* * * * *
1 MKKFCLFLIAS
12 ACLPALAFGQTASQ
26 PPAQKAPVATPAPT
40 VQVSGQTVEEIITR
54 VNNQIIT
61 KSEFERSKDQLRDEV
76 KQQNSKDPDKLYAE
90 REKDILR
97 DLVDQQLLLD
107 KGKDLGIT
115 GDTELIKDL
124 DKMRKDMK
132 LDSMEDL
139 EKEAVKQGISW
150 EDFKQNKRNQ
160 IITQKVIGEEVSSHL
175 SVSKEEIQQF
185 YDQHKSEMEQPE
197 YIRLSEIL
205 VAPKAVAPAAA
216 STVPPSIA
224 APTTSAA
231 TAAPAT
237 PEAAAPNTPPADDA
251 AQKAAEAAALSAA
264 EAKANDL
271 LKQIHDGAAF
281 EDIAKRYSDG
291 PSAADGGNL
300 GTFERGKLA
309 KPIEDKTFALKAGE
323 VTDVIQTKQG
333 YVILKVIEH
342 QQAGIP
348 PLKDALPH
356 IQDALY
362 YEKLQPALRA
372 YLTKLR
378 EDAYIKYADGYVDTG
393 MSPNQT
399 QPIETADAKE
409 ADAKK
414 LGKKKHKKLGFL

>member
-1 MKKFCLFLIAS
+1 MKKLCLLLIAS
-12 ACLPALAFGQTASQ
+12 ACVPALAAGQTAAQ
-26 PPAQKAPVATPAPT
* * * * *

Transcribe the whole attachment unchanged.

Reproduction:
1 MKKFCLFLIAS
12 ACLPALAFGQTASQ
26 PPAQKAPVATPAPT
40 VQVSGQTVEEIITR
54 VNNQIIT
61 KSEFERSKDQLRDEV
76 KQQNSKDPDKLYAE
90 REKDILR
97 DLVDQQLLLD
107 KGKDLGIT
115 GDTELIKDL
124 DKMRKDMK
132 LDSMEDL
139 EKEAVKQGISW
150 EDFKQNKRNQ
160 IITQKVIGEEVSSHL
175 SVSKEEIQQF
185 YDQHKSEMEQPE
197 YIRLSEIL
205 VAPKAVAPAAA
216 STVPPSIA
224 APTTSAA
231 TAAPAT
237 PEAAAPNTPPADDA
251 AQKAAEAAALSAA
264 EAKANDL
271 LKQIHDGAAF
281 EDIAKRYSDG
291 PSAADGGNL
300 GTFERGKLA
309 KPIEDKTFALKAGE
323 VTDVIQTKQG
333 YVILKVIEH
342 QQAGIP
348 PLKDALPH
356 IQDALY
362 YEKLQPALRA
372 YLTKLR
378 EDAYIKYADGYVDTG
393 MSPNQT
399 QPIETADAKE
409 ADAKK
414 LGKKKHKKLGFL

>member
-1 MKKFCLFLIAS
+1 MKKLCLLLIAS
-12 ACLPALAFGQTASQ
+12 ACVPALAAGQTAAQ
-26 PPAQKAPVATPAPT